| Monthly newspaper|
| Princess Red Wing and Ernest Hazard|
The Narragansett Dawn was a monthly newspaper that discussed the history, culture and language of the Narragansett tribe. It was produced in 1935 and 1936 with a total of sixteen issues. The founders and editors of the paper were Princess Red Wing and Ernest Hazard. Both were Narragansett tribal members.
The newspaper came about because of the Narragansett people's need to retain their history and cultural identity in the wake of the Indian Reorganization Act. In many of the paper's editorials, Princess Red Wing invokes the Narragansett people's pride, often in reply to claims against their ancestry and purity during their detribalization by the state of Rhode Island in the 1880s.
The Narragansett Dawn Wikipedia
The name The Narragansett Dawn was chosen at a tribal meeting on December 4, 1934. It was said to signify "the awakening after so long and black a night of being civilized."
The Narragansett Dawn used the slogan "We Face East" on its cover. Its meaning is broken down as follows:We - "Every descendant of the Narragansett Tribe of Indians"
Face - "Your Creator"
East - "With the first light, each dawn"
The cover also bears the official seal of the Narragansett Indian Tribe.
Princess Red Wing, EditorPrincess Red Wing was born on March 21, 1896 in Sprague, Connecticut. Her birth name was Mary E. Congdon. She said that her mother chose to call her Princess Red Wing after the red wing blackbird "to fling her mission far with grace, for ears that harken for the uplift of my race."
Her mother was Wampanoag and her father was Narragansett. Through her mother, Red Wing is related to prominent Indians in American history such as Simeon Simons (who fought with George Washington) and Metacom ( or "King Philip") who led a war against the colonists in 1670s.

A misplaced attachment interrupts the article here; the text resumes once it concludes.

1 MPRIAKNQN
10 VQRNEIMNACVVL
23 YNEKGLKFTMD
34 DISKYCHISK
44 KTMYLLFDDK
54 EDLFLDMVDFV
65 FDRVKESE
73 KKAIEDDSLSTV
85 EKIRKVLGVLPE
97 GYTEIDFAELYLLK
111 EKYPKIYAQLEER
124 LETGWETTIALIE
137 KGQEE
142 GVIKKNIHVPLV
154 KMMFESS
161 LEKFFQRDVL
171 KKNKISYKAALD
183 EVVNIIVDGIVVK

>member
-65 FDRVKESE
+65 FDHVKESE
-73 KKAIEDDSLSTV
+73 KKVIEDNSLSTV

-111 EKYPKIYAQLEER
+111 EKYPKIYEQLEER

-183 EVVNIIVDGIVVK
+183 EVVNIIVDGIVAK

She became Squaw Sachem of the New England Council of Chiefs in 1945, a position which allowed her to preside over sacred ceremonies and festivals. She was also a prominent storyteller in the Narragansett community, keeping alive the oral traditions of her tribe. She also preserved their history by founding the only Native American museum in Rhode Island, the Tomaquag Indian Memorial Museum. Princess Red Wing died in 1987 at the age of 92.
Ernest Hazard, Editor
Marion W. Brown, Keeper of Records
Chief Pine Tree, Business Manager/Writer
Theodore Brown, Business Manager
Francis Glasko, Business Manager
Princess Wood Dove
Narragansett TongueThis section contained lessons on common vocabulary, such as the names of animals, plants, and types of buildings, in the Narragansett language. There were 13 lessons in all.
GenealogyThis section traced the lineage, both paternal and maternal, of significant figures in the Narragansett community.
Narragansett Mailbox/Greetings From FriendsThis section was similar to a "letter to the editor" section and contained letters written to the newspaper by its readers, both Indian and non-Indian. The letters mostly served to praise the paper or the tribe.
Identity SectionsThis section described Narragansett items and values that displayed their cultural identity. They appear with varying titles pertaining to their topic, such as "Narragansett Fires" and "Pipe of Peace."
MilestonesThis section contained small bits of news, such as the announcement of births, deaths, weddings, and notable visits, that occurred in and around the Narragansett reservation in Rhode Island.
Sunrise NewsThis section was written for each issue by the Keeper of Records and contained information on small, notable things that had taken place in the Narragansett community in each respective month.
PoetryThe newspaper published short, original poems by Narragansett writers, often with religious or natural themes. These poems were usually related to the Narragansett tribe or their values and ideas in some way. An excerpt: "All that eye and heart could own / Rich domains to roam at will / When the morning sun went down / See him on his eastern hill"
HistoryThese short articles offered a Narragansett perspective on historical events such as the first Thanksgiving and King Philip's War.